It's almost too obvious predicting that Roy Halladay will become the fourth pitcher in baseball history to win a Cy Young in both leagues (following in the footsteps of Randy Johnson, Pedro Martinez, and Roger Clemens). Last year he had a 0.90 ERA in interleague play. For his career he's 17-8 with a 3.02 ERA against NL teams, 8-4 against clubs in the NL East. As good as he was against the Yankees, Red Sox, and Rays in '09 (6-7, 2.97 ERA), he was even better against everybody else (11-3, 2.62 ERA). He's a pitcher perfectly primed for a career year. He's at the tail end of his prime (33), widely considered among the smartest pitchers in the game, facing a league that's unfamiliar with him, pitching in front of a very good defense for a team that scores a ton of runs, and is determined to go to his first postseason ever. It would seem, certainly, that the stars are aligned.
Halladay's run at history aside, the Phillies look to me like the only truly easy pick in baseball. This can certainly be a jinx. Last year the Cubs looked like runaway favorites in the NL Central. A couple years ago pretty much everybody thought the Tigers would storm their way through a weak AL Central. The Phillies will half to fight off complacency following two straight pennants, and Halladay's determination to pitch in October should help a great deal.
There are those who believe the Braves and the Marlins have realistic playoff aspirations as well, but, frankly, I don't see it. The Braves, very oddly, traded away their best pitcher for a package that might make them better in 2012, but not this season. They've still got a decent rotation, though certainly not what is was when Javier Vazquez was at the front, but the offense will depend heavily on fragile geezers (Chipper Jones, Troy Glaus) and inexperienced youngsters (Jason Heyward, Martin Prado).
The Marlins front office seems more than content with hanging around .500 and lining their pockets withe revenue-sharing money until they can blackmail Miami into building them a new ballpark. The team is more or less a photocopy of last year and though the natural development of their young players could be enough to tack on another win or two. There is an equal possibility that they slide in the other direction. Young teams, like young players, are notoriously inconsistent.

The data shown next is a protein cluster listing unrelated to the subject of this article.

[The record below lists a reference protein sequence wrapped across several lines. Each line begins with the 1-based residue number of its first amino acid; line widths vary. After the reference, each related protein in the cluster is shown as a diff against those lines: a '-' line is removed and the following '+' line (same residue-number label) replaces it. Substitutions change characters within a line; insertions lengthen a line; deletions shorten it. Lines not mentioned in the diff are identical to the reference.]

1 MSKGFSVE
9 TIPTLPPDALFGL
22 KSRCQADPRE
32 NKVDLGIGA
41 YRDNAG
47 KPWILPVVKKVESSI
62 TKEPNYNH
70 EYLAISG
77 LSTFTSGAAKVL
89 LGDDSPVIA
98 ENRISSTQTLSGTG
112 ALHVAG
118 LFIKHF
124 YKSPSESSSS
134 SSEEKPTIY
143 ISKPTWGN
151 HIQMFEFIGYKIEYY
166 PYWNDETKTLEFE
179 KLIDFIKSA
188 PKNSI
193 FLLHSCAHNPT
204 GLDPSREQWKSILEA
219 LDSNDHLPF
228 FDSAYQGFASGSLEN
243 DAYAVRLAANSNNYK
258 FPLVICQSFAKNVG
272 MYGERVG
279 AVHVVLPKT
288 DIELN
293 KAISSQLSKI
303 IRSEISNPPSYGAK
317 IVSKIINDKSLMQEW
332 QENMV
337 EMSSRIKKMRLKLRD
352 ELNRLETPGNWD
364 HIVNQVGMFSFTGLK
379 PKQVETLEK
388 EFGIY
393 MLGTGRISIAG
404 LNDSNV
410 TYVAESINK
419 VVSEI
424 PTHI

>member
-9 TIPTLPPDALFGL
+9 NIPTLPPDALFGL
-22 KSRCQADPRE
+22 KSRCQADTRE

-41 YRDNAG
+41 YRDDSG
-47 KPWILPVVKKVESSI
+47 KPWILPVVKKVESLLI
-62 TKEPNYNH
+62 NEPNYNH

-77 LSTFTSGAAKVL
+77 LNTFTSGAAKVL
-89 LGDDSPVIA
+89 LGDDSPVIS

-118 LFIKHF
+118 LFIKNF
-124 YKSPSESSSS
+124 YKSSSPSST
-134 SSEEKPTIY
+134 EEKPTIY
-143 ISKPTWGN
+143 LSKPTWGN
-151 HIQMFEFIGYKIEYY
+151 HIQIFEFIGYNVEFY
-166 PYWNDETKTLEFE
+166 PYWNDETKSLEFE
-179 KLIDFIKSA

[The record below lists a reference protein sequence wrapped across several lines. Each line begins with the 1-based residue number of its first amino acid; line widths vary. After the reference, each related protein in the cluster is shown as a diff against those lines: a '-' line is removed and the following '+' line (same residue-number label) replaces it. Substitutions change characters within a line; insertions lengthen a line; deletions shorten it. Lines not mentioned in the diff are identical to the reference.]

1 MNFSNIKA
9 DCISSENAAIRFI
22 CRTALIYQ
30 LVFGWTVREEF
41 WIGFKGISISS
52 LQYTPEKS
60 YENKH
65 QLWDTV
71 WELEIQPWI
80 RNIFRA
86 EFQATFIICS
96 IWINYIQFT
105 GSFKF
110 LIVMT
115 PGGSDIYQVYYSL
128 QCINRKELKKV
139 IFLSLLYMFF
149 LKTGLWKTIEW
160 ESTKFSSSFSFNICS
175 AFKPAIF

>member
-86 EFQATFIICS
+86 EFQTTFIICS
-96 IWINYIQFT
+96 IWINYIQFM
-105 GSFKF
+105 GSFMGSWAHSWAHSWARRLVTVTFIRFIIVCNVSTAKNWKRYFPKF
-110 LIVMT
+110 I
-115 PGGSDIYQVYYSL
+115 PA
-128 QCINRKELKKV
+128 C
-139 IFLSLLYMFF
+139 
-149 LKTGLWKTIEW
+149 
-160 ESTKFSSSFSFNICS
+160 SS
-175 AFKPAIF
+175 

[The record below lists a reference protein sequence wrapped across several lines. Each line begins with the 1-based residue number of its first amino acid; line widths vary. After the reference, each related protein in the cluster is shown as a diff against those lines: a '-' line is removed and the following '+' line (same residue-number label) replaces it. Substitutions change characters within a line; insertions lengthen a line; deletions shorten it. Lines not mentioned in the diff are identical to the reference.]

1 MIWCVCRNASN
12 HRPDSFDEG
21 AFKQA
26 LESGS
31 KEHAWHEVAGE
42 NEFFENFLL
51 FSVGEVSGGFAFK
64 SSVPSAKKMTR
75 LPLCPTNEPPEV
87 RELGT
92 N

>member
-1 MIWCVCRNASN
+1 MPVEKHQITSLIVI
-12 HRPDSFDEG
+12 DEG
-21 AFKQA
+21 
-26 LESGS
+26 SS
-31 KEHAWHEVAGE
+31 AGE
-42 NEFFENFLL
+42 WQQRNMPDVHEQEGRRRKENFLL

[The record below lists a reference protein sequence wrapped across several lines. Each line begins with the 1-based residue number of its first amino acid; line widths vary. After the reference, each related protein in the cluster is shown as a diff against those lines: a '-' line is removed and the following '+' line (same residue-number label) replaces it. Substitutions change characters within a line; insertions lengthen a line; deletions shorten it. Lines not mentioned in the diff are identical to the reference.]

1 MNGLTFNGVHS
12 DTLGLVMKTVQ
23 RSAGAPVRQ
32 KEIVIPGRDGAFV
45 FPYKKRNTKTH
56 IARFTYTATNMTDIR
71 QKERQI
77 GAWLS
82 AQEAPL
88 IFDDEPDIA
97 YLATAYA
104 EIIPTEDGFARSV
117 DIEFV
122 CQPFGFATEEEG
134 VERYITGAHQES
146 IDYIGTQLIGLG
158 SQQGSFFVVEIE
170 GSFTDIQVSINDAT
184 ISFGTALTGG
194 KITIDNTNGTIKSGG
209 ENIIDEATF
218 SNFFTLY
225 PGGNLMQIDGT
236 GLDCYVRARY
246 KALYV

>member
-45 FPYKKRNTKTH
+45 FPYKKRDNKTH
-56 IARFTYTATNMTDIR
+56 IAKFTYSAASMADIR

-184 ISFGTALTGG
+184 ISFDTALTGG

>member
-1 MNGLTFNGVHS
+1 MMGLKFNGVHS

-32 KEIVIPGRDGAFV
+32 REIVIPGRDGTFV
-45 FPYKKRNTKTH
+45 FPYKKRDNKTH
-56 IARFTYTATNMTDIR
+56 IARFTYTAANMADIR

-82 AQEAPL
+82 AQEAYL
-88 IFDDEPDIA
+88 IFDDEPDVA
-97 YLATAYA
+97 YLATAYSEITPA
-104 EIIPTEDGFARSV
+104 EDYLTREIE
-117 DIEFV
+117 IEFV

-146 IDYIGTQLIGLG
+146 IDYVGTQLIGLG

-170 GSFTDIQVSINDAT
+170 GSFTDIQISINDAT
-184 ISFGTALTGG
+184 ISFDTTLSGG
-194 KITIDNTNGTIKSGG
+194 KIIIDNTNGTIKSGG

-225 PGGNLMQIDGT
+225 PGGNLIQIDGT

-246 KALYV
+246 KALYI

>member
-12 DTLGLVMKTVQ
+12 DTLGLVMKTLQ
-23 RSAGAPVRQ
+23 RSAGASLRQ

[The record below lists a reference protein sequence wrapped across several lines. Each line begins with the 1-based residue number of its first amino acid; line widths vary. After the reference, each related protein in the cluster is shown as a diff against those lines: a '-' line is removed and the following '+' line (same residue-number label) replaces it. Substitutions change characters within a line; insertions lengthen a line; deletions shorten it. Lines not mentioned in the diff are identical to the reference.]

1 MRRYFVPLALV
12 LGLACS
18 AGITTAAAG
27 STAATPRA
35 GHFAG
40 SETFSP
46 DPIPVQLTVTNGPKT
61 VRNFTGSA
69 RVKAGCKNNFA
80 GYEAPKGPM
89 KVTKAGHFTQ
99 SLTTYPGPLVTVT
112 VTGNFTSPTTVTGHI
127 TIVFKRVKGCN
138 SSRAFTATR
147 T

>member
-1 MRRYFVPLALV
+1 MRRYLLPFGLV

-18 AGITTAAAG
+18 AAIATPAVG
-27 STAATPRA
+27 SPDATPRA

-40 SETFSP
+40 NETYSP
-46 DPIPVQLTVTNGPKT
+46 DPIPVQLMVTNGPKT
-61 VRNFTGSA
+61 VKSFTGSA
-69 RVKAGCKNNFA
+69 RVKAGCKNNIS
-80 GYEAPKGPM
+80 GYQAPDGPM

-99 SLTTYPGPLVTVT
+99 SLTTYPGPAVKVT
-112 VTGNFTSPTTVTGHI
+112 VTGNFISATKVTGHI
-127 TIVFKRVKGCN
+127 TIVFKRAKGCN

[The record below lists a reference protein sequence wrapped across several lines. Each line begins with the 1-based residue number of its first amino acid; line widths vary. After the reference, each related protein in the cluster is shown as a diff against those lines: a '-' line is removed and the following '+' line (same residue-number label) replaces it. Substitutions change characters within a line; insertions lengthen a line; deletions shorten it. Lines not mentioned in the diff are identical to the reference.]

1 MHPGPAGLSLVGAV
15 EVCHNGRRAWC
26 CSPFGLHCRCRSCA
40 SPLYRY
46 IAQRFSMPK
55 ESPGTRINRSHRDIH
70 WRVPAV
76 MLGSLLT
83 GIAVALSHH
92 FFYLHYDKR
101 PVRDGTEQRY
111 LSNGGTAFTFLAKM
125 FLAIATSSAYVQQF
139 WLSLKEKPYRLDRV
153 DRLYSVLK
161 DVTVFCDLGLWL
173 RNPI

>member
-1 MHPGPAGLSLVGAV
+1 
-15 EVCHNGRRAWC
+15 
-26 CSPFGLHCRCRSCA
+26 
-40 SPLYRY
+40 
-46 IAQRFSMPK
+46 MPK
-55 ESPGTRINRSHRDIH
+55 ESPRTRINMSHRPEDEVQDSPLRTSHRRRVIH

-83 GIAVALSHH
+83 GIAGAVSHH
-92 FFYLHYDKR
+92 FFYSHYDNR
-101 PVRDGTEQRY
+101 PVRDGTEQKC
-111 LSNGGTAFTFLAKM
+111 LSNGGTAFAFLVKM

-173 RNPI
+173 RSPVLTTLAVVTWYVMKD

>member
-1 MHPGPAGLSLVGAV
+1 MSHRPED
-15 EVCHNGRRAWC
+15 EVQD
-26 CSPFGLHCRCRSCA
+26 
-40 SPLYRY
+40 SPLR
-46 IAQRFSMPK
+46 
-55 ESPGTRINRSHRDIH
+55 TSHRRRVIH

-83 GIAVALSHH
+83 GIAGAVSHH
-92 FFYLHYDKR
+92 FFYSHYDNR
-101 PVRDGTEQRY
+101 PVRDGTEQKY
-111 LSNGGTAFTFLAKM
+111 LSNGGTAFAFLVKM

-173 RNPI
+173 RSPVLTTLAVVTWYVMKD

The Mets are already plagued with health questions, but I have a hard time believing they can be as star-crossed as they were a year ago. I expect Reyes and Beltran will both play at least 120 games and be plenty productive, alongside a resurgent Wright and the welcomed addition of Jason Bay. The problem, however, is that even if everybody's on the field and the Mets are scoring runs in bunches, New York's rotation will thwart any serious inklings of contention. Following Johan Santana on Opening Day, Mets fans will be praying for a week's worth of rain.
With the exception of the Phillies, who do everything well and have a whole host of soulful players, the NL East team I'm most excited to watch in 2010 in actually the Washington Nationals. There is, of course, the anticipation of Strasburg's major-league debut, which should be delayed until June at least (to set back the arbitration clock) and maybe even longer, depending on how he looks at AAA. But the Nats have quietly assembled an interested cast. Ryan Zimmerman is beginning to look a lot like David Wright, without the metropolitan spotlight. Nyjer Morgan is a very serious challenger for the title Best Centerfielder in Baseball (defensively). Elijah Dukes is maturing, as is Josh Willingham. Chien-Ming Wang will be trying to prove that he is still the pitcher who won 19 games in both '06 and '07, not the guy who was publicly humiliated by the new Yankee Stadium last April. And John Lannan is beginning to look like he will become the first real Ace the organization has had since they left Montreal. I don't think the Nats can hope for anything better than 70-75 wins in '09, but after a couple straight 100-loss seasons, I think they'd be quite pleased with that.
Philadelphia Phillies 103-59
Florida Marlins 84-78
Atlanta Braves 82-80
New York Mets 81-81
Washington Nationals 75-86
M.V.P. Candidate: Jimmy Rollins, Phillies
Cy Contender: Roy Halladay, Phillies
Rookie of the Year: Jason Heyward, Braves
Breakout Candidates: John Lannan (Nationals); Elijah Dukes (Nationals); Nyjer Morgan (Nationals); Melky Cabrera (Braves); Anibal Sanchez (Marlins); Stephen Strasburg (Nationals); Fernando Martinez (Mets); Mike Stanton (Marlins)